Re: Vote recount begins in Mexico

From: Ed Kennedy <ekennedyx_at_yahoo_dot_com>
Date: Thu Aug 10 2006 - 16:08:29 CDT



            This really has more to do with the naiveté of Obrador and his
supporters than anything else. Someone here in San Diego County is trying
to get all the ballots for the 50th congressional district (Busby vs.
Bilbray) recounted basically based on a ‘retail’ fraud concept. I’ve tried
to convince him that this is rather unlikely given the difficult that would
be involved in retail fraud and have tried to get him interested in
‘wholesale’ fraud like at the GEMS tabulator. When people first come to the
issue of election reform, they came in with a perceptual framework of retail
fraud and it takes a while to convince folks of the unreasonableness of
this. I’m not sure I’ve succeeded as he swears that he specially marked his
ballot and this will somehow show fraud if he can find it. Of course there
are other issues such as machine certification, but this man seems to be
willing to spend in the low 6 figures to prove retail fraud.


Similarly, Obrador and his supporters seem to also be hung up on the retail
fraud concept. Insisting that only recounting all the votes is a pretty
clear indication of this magical thinking. Yes, Mexico has a long and
glorious history of fraudulent elections but lately they have been making
great strides and now should be looked to as an example of how to properly
administer an election.


Thanks, Ed Kennedy



Edmund R. Kennedy, PE

10777 Bendigo Cove

San Diego, CA 92126



-----Original Message-----
[] On Behalf
Of Jerry Lobdill
Sent: Thursday, August 10, 2006 12:50 PM
To: Open Voting Consortium List
Subject: [OVC-discuss] Vote recount begins in Mexico


The real questions are:

1. If the 11839 polling booths are really selected at random, and if there
is no actual correlation between fraudulent polling place vote count and
number of votes cast at the polling place, what is the probability that a
recount of these polling places will uncover at least one instance of fraud?

2. What is the actual probability that the likelihood of tampering doesn't
depend on the size of the vote count at a polling place?

3. How were the 11839 polling places undergoing recount selected?

 <> []
[]Posted on Thu, Aug. 10, 2006[]

Vote recount begins in Mexico

The Associated Press

MEXICO CITY - Electoral officials fanned out across the country Wednesday to
begin a partial recount in Mexico's tight presidential election, while
leftists alleging vote fraud blocked bank headquarters in the capital and
vowed to take their disruptive protests nationwide.

Guarded by soldiers and monitored by electoral judges and representatives of
all five of Mexico's political parties, authorities started sifting through
ballots cast at 11,839 polling booths, about 9 percent of the 130,000 booths
used during the July 2 election.

The count must finish by Sunday. The Federal Electoral Tribunal will review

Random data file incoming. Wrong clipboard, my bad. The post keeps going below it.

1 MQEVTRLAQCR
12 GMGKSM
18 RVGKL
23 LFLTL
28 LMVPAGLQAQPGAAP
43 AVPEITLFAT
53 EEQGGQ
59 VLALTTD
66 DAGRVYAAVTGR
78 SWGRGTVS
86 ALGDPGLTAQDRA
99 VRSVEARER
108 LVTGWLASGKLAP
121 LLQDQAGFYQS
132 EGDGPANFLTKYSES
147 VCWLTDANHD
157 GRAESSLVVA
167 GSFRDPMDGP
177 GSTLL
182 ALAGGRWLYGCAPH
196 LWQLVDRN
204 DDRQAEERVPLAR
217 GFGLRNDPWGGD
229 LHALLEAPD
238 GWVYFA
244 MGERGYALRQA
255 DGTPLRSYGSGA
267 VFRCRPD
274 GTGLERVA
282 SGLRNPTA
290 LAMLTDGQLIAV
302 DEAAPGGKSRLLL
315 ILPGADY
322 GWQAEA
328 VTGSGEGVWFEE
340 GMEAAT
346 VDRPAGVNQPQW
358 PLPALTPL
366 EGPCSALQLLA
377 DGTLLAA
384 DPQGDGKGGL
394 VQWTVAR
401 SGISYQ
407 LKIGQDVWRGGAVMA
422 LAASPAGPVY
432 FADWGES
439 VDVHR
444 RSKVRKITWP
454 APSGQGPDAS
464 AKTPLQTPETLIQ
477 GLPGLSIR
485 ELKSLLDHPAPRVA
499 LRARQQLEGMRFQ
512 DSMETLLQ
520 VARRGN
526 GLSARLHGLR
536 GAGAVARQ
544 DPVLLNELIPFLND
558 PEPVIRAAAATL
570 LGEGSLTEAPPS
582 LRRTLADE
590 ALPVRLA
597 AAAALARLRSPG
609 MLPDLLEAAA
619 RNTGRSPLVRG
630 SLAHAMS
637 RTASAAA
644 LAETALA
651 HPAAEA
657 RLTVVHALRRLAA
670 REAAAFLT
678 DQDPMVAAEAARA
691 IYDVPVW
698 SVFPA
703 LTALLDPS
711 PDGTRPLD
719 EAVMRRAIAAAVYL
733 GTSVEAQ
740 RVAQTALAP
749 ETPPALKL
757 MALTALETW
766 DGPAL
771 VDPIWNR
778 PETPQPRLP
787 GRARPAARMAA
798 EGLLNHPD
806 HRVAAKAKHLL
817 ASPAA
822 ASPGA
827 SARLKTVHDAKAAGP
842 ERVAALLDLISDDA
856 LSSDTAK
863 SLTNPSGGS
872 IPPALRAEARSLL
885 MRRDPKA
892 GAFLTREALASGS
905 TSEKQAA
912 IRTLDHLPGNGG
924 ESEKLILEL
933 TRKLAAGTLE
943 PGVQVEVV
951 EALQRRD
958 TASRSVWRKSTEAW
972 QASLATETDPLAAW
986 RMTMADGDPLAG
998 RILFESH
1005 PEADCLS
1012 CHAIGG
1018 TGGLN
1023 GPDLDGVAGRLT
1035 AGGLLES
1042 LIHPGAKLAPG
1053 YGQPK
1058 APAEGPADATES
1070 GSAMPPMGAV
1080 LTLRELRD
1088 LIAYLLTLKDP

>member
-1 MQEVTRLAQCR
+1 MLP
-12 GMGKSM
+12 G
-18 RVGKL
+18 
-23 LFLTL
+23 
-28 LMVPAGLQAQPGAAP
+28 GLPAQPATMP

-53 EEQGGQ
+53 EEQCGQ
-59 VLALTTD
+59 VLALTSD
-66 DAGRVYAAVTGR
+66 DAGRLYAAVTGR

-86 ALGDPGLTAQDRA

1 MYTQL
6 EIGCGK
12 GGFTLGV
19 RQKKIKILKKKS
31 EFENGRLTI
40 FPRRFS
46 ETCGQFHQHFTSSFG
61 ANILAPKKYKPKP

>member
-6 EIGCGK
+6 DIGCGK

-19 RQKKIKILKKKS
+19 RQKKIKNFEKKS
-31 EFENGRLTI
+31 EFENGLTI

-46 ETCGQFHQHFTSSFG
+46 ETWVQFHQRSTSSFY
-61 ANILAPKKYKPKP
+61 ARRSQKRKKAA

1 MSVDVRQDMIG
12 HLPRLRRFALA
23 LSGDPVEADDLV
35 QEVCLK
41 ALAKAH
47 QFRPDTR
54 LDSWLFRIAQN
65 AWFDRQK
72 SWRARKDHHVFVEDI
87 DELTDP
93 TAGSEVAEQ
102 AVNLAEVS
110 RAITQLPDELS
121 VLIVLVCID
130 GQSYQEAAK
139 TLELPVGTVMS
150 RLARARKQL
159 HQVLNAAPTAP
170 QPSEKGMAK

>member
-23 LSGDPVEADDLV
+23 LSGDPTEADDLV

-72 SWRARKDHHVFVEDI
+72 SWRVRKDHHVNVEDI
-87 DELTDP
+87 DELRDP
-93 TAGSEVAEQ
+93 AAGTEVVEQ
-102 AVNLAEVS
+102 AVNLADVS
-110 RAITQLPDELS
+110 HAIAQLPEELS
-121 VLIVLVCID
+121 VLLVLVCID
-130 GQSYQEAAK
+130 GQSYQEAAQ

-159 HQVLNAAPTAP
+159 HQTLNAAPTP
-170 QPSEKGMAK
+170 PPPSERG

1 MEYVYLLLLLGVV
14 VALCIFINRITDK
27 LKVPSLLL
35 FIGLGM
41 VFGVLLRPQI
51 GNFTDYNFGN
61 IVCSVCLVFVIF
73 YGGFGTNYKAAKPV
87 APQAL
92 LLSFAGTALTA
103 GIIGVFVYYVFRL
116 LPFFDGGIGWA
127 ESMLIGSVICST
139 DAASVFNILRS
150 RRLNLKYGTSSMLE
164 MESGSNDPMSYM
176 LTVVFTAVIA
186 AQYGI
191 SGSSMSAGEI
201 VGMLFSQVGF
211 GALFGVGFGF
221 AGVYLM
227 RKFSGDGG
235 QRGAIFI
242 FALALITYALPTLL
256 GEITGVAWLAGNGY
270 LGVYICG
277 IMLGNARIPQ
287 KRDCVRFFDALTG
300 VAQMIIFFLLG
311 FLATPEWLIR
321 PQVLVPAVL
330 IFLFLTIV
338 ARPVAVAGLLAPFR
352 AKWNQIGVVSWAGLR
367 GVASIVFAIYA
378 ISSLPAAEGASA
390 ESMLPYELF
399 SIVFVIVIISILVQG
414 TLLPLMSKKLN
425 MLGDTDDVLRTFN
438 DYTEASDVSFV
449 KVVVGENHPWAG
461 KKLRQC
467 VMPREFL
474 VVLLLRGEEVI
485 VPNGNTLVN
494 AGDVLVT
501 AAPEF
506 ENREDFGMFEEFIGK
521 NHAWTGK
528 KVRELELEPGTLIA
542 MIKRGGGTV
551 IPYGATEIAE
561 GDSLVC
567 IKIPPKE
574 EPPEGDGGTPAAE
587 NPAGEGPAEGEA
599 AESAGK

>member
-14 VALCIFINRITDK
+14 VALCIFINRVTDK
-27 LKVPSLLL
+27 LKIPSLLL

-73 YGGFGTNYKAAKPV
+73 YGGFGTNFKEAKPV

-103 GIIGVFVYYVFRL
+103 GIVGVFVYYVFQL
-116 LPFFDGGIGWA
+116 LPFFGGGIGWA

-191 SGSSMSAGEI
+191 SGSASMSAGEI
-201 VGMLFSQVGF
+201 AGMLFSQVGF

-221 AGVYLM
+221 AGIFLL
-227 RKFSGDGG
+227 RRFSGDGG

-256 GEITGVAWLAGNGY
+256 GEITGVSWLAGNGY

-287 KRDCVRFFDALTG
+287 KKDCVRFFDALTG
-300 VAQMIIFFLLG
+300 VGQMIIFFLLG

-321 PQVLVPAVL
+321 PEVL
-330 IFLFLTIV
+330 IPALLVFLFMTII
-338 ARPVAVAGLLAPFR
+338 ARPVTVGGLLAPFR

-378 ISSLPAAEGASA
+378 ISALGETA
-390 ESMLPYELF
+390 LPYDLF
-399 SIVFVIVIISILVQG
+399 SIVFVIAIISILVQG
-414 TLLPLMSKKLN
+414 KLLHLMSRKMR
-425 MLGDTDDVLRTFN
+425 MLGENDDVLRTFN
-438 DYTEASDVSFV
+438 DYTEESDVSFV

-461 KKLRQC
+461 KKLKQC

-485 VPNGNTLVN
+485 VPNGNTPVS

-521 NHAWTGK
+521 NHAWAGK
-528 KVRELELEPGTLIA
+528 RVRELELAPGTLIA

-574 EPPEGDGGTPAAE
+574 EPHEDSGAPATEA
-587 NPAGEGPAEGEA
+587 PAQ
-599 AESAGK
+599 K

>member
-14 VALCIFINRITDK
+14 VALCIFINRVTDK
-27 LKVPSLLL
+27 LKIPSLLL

the results and can then declare a president-elect by Sept. 6, annul the
election or order a wider recount.

The initial results gave Felipe Calderon, the pro-business candidate of
conservative President Vicente Fox's National Action Party, a lead of
240,000 votes, or less than 1 percentage point, over leftist candidate
Andres Manuel Lopez Obrador, former mayor of Mexico City.

The partial count could change those results, but it was considered unlikely
to tip the balance in favor of Lopez Obrador, whose supporters have been
disrupting life in the capital for more than a week to press their
allegation that he was robbed of an election victory by fraud.

Calderon welcomed the partial recount, saying it would cement his advantage.

But Lopez Obrador dismissed the action as a farce and said his loyalists
will continue their demonstrations unless authorities order a vote-by-vote
recount of all 41 million ballots.

Across Mexico, electoral officials sliced open seals placed over doorways
and pulled tape off doorknobs to reopen storage rooms holding the paper
ballots cast July 2.

Officials then began opening sealed polling packages to sift through ballots
and read the tallies from polling stations.

They were looking for mathematical errors, evidence of fraud, ballots that
should have been thrown out or ballots that were mistakenly annulled.

The seven judges of the Federal Electoral Tribunal voted unanimously
Saturday to deny a full review, saying it would violate election laws that
allow recounts only when there is evidence of irregularities or fraud.

They instead ordered the partial recount at polling places where they deemed
that problems were evident.

The decision led Lopez Obrador to call on his supporters to escalate
protests from the tent camps they set up along Mexico City's main Reforma
Avenue and at the central Zocalo plaza July 30, snarling traffic and
commerce and trying the patience of many of the capital area's 23 million

On Wednesday, dozens of Lopez Obrador's supporters blocked the entrance to
the main offices of three foreign-owned banks in Mexico City, where they
chanted, "Vote by Vote!" and "Long live democracy!"

© 2006 Star-Telegram and wire service sources. All Rights Reserved.

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